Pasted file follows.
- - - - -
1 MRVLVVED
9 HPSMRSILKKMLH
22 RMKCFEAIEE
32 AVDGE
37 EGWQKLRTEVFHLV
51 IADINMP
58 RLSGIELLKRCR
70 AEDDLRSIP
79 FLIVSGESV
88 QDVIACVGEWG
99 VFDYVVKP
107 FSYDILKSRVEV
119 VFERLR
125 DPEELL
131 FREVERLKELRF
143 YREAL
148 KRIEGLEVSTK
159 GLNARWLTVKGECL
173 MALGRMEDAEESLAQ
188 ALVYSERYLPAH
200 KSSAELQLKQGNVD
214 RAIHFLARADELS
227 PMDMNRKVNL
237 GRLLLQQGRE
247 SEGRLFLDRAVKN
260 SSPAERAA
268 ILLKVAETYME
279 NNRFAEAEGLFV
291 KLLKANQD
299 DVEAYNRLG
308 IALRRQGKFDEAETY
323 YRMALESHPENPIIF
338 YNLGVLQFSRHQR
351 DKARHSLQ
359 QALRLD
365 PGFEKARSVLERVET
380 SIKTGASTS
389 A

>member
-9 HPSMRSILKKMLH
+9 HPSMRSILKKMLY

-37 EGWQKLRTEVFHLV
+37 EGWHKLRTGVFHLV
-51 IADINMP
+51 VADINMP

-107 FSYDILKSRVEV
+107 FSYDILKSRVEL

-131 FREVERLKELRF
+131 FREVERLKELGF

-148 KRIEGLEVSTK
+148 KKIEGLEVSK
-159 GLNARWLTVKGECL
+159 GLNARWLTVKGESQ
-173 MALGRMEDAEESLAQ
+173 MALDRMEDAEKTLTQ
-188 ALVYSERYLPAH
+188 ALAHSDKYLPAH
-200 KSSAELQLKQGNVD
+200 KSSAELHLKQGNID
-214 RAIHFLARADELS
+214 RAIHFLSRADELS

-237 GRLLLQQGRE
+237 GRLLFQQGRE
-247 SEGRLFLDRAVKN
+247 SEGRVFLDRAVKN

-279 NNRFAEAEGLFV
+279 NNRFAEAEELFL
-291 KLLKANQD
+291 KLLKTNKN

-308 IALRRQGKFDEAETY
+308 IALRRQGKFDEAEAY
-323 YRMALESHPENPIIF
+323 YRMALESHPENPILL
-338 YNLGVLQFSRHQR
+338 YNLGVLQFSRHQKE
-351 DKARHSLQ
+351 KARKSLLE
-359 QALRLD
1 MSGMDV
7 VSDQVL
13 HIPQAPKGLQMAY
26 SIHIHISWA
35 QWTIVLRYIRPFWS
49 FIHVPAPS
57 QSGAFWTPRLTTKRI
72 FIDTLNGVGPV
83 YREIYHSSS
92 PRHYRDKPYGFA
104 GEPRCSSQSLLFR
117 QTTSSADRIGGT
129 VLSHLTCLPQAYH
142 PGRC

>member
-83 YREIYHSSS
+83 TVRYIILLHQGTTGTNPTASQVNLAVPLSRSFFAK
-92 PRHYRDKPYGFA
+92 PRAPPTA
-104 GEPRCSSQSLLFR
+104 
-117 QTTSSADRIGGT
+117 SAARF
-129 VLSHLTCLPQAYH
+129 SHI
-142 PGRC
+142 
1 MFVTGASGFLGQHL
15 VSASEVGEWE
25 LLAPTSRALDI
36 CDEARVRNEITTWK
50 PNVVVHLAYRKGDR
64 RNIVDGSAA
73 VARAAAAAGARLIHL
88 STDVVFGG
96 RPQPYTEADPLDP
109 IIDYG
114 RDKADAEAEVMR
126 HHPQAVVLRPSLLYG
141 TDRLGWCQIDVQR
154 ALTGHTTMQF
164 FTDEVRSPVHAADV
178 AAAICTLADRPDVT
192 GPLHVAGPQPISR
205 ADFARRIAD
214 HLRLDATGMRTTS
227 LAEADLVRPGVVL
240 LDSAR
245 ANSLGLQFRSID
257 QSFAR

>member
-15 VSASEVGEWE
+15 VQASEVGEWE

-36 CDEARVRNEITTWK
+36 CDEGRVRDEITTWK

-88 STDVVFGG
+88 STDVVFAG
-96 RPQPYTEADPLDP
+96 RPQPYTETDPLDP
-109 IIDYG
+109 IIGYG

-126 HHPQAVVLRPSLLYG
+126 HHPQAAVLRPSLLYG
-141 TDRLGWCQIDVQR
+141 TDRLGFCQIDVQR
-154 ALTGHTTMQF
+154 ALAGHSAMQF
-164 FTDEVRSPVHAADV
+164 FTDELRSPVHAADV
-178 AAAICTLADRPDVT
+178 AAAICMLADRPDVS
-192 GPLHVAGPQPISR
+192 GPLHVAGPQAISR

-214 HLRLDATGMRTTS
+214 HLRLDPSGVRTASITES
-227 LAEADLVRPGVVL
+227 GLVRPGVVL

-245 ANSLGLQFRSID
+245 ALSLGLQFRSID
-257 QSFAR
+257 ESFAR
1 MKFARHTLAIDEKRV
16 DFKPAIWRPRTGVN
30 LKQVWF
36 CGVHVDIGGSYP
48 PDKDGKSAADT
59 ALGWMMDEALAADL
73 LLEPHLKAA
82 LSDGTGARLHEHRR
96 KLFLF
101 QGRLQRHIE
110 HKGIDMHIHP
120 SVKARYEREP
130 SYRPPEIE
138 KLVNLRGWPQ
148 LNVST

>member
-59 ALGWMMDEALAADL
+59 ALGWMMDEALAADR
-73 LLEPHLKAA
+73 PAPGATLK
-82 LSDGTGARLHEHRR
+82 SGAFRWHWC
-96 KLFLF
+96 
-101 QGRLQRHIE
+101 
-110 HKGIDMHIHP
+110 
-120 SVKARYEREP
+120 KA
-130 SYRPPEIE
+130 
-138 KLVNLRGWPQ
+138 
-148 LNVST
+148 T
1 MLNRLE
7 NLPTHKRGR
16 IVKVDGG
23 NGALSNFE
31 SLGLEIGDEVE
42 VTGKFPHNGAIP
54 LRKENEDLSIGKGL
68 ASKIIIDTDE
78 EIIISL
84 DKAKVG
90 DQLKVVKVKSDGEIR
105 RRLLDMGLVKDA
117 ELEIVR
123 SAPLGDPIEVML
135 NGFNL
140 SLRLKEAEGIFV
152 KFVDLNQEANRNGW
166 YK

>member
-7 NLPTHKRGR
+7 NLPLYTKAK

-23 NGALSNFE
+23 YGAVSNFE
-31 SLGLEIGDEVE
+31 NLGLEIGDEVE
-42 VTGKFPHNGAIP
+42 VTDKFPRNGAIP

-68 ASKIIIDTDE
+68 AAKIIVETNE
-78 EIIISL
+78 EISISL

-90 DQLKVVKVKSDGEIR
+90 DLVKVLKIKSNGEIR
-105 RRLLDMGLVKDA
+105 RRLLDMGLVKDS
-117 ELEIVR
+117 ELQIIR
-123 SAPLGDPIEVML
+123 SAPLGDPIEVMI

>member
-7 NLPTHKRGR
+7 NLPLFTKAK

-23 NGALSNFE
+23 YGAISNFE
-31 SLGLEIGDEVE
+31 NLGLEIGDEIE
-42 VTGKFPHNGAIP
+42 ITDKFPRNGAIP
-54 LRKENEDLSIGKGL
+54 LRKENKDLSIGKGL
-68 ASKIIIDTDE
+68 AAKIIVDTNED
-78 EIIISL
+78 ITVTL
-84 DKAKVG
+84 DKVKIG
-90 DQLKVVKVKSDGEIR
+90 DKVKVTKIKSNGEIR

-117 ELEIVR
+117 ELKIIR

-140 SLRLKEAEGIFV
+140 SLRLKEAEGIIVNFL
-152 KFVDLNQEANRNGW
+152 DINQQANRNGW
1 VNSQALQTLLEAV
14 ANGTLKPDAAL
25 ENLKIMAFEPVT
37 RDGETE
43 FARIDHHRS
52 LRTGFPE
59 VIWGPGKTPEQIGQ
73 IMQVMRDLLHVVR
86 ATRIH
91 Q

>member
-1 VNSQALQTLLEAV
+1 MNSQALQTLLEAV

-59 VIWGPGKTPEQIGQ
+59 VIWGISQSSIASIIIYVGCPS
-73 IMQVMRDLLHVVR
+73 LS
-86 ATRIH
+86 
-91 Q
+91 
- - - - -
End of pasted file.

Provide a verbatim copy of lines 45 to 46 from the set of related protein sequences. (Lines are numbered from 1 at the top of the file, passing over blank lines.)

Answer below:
+51 VADINMP

-107 FSYDILKSRVEV